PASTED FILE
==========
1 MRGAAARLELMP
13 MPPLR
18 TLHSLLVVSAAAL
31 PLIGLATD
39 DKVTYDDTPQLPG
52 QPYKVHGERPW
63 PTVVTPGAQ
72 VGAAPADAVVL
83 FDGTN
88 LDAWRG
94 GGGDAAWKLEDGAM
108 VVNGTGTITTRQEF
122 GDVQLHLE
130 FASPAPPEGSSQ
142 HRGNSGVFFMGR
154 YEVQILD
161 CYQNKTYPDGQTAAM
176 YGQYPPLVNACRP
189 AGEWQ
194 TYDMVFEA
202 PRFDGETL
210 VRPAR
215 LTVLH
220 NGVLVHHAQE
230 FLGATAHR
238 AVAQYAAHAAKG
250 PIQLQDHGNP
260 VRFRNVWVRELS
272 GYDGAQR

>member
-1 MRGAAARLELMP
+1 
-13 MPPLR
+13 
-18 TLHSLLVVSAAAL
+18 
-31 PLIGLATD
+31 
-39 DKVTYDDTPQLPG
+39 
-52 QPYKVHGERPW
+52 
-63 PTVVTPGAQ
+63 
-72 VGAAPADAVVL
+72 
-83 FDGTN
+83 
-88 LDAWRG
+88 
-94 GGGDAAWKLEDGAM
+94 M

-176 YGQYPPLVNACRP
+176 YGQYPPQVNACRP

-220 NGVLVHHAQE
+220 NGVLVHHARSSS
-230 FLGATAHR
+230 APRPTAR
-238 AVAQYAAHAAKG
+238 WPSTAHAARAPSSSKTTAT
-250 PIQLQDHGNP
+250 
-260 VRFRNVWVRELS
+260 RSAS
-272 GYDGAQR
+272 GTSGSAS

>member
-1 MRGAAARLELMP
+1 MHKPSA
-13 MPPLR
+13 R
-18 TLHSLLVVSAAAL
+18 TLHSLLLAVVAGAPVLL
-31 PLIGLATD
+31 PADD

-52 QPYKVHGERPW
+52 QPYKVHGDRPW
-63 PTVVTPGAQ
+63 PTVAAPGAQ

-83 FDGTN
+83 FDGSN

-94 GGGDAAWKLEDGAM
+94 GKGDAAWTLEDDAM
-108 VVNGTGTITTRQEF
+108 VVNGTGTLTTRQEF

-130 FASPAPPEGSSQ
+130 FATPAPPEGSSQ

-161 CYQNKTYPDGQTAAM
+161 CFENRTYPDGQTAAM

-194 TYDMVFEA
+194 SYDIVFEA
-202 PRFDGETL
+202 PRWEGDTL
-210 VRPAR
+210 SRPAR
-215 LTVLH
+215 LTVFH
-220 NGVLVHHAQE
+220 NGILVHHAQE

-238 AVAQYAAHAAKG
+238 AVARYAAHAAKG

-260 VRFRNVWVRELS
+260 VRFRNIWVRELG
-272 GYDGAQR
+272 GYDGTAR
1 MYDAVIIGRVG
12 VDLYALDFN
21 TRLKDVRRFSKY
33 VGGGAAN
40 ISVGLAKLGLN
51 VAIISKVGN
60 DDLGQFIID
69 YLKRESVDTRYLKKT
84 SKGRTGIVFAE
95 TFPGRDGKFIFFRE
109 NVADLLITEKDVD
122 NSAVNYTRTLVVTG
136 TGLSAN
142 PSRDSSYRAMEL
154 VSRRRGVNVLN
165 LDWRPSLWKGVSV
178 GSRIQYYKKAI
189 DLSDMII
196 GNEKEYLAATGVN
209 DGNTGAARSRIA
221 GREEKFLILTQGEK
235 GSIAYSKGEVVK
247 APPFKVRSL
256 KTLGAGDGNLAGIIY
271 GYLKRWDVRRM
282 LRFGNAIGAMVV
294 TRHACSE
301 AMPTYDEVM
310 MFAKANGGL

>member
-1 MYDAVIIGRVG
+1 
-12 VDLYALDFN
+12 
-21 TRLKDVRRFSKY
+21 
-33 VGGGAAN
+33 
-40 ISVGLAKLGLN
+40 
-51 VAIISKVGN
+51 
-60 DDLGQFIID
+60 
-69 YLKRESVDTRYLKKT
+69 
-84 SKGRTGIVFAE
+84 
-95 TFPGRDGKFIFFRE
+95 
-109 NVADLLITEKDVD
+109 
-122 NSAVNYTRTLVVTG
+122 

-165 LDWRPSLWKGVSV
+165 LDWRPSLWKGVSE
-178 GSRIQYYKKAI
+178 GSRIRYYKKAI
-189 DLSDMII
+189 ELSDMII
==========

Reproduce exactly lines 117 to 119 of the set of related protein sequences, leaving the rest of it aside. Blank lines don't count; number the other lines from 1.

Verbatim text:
122 NSAVNYTRTLVVTG
136 TGLSAN
142 PSRDSSYRAMEL